Clapham Junction Station, London SW11.

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Whether you are travelling from Brighton to Basingstoke, Mortlake to Milton Keynes, or from Hove to Harrow, Clapham Junction Station is your friend. With around 2000 trains a day going through, it is the busiest station in Europe. It is also the busiest in the UK as an interchange with close to half a million people changing trains here per day during the week.

It is not particularly pretty, nor is it as architecturally interesting as some of the other main stations in London, but it is efficient. There are 17 platforms and there is an underpass or overhead concourse to travel between them. Personally, I like the tunnel, old and busy with shops and food vendors, as the means of movement, but it does get crowded at peak times and there are no escalators or lifts, so stairs are the only way down. The raised pathway has lifts and it is more modern. It is also brighter and it feels less claustrophobic at peak times.

Surprisingly, Clapham Junction is not connected to the tube, but it is served by many buses and has parking for a couple of hundred bicycles. Should you require step free access, make sure that you are dropped off at the Brighton Yard entrance, rather than the shopping centre side in Grant road.

Time Out Online has Clapham Junction Station listed under “things to do”. I’m not sure that I would go quite that far, however, if you spend any time travelling around in London, you are likely to change trains here. When you do, it is worth taking a moment to think about the number of trains and people going through, and then marvel at the level of competence required to run, what is effectively, one of the biggest train sets in the world.

Hyde Park Corner, London W1.

Hyde Park Corner

Hyde Park Corner has a lot going on, for what is, ultimately, the central reservation of the busiest traffic roundabout in London.

Peace in a Quadriga

There is Wellington Arch in the centre, which used to house the second smallest police station in Britain until 1992, it is now a museum and open to the public.  It is called the Wellington Arch because the top of it used to be crowned by a 40 ton Statue of the Duke of Wellington – the largest statue of a man on a horse that has ever been made. It was moved to Aldershot in 1912 and the arch now has a statue of a winged charioteer driving four horses on it top. This is the largest bronze statue in Europe.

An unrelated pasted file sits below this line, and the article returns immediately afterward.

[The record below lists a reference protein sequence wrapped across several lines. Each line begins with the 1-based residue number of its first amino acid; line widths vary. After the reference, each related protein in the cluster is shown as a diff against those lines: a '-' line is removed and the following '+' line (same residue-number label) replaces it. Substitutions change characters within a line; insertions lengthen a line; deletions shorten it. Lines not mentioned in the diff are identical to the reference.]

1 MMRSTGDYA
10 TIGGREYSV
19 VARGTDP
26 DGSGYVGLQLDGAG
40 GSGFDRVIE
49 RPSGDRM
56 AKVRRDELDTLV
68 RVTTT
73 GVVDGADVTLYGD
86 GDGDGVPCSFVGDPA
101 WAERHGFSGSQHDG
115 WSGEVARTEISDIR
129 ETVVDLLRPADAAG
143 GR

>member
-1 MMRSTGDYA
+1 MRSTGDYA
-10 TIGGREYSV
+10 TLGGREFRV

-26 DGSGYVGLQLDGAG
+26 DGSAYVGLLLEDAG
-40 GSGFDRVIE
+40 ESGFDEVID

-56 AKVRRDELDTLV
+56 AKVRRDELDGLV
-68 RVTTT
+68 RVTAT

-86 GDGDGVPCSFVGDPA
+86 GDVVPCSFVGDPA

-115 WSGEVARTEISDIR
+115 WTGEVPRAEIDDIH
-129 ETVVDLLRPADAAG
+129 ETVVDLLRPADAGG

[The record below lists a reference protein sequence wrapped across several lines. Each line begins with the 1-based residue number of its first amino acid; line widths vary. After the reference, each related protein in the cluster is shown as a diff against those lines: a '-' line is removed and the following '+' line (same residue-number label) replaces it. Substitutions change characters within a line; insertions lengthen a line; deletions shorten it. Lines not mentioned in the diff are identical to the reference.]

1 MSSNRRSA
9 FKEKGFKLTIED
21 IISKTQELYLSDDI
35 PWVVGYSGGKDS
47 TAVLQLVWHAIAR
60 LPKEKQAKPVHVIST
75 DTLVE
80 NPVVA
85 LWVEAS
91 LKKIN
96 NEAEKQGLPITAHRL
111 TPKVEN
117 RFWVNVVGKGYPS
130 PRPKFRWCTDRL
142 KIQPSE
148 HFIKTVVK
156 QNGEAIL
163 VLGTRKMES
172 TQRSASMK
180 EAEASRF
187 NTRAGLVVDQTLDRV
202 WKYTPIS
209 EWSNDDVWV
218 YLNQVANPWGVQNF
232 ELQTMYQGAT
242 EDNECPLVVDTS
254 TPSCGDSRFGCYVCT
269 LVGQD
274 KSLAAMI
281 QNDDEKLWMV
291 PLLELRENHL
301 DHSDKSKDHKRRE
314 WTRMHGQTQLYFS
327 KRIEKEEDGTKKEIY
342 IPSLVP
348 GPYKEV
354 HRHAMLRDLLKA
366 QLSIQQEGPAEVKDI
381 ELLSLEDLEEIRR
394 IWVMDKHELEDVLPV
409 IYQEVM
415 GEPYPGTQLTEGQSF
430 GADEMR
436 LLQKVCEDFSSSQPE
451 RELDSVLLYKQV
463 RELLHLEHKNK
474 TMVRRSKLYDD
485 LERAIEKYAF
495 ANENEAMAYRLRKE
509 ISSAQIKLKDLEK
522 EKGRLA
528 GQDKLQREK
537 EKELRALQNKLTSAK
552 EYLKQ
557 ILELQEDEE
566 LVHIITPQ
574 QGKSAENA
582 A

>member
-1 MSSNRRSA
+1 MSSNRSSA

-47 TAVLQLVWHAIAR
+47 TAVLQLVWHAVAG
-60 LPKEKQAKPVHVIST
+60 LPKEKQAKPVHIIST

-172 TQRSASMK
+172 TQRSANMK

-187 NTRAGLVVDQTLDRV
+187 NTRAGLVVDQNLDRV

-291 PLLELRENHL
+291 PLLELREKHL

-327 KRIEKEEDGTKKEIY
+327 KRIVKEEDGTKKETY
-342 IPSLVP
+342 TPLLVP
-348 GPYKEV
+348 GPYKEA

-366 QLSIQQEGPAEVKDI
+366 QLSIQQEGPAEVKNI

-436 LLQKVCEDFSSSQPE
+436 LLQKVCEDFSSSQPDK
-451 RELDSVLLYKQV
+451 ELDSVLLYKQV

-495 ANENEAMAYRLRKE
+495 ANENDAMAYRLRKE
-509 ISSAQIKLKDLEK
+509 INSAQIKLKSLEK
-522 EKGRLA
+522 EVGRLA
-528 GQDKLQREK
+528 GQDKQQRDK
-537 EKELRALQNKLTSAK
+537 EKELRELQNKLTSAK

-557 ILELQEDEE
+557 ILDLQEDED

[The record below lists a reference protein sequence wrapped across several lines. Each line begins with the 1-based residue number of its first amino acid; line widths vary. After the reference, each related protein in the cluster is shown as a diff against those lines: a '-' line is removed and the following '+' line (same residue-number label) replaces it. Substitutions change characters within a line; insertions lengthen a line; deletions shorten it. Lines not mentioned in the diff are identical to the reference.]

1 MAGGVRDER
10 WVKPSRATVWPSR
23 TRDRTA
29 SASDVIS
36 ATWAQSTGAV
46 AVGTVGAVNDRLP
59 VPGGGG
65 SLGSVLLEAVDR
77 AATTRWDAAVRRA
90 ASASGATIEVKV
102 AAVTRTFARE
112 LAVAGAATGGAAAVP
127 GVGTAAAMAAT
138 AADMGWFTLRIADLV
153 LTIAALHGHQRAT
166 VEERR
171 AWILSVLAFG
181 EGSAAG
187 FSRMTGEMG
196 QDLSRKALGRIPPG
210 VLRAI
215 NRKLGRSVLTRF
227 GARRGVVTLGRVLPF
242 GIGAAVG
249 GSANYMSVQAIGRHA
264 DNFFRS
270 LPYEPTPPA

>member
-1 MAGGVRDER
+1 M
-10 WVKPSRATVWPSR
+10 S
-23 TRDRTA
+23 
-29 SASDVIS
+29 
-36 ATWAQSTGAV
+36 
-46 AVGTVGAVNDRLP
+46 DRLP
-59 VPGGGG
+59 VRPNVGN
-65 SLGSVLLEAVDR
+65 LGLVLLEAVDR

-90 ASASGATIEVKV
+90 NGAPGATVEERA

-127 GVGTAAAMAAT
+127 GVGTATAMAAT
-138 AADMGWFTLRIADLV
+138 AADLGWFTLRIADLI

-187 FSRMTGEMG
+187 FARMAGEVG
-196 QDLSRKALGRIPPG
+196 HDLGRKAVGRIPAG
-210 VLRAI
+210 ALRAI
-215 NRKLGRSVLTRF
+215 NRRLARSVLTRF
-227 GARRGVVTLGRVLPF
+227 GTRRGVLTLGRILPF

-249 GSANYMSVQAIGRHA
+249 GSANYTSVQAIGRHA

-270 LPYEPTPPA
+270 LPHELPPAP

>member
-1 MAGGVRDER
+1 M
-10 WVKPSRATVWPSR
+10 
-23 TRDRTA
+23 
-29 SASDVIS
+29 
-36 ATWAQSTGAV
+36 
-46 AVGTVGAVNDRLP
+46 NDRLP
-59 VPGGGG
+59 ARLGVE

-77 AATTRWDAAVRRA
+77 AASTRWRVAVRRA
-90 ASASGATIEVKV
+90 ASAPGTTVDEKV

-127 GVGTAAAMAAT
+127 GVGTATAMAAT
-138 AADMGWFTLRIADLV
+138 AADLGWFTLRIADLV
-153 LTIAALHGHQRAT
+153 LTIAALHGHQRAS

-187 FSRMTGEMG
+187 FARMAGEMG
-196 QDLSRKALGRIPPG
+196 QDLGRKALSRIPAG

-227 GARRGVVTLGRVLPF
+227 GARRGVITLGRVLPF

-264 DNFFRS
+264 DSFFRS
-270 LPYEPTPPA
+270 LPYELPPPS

Australian War memorial

The grassed over island also has the Australian war memorial in the South Western corner and the New Zealand war memorial on the North Eastern corner. These are 21st century memorials built in 2003 and 2006 respectively and commemorating antipodean deaths in the two world wars. They are both moving pieces of public art.

New Zealand War memorial

It also contains the Machine Gun Corps Memorial and the Royal Artillery Memorial, two more pieces commemorating casualties of the World Wars. These are both interesting in their own ways. I’m not sure why the Machine Gun Corps is commemorated by a statue of a young man with one hand on his hip and the other on a large sword, but it is beautiful, nonetheless. The Royal Artillery Memorial has more of a Great War atmosphere, it resembles soldiers guarding a tomb, with a cannon on its top.

Machine gun corps

There is also a statue of Lord Byron and a large bronze of The 1st Duke of Wellington sitting on a horse. The equestrian duke statue is a smaller copy of the one that used to be atop the Wellington Arch. The best way to reach the central reservation avoiding the traffic is by one of many underground passageways. These are bright and well kept and have tiled depictions of the history of the area. I can’t believe that I am recommending  visiting the underground pathways to a traffic island, but these are quite interesting in themselves and definitely deserve a view if you have an interest in the history of the area.

Hyde Park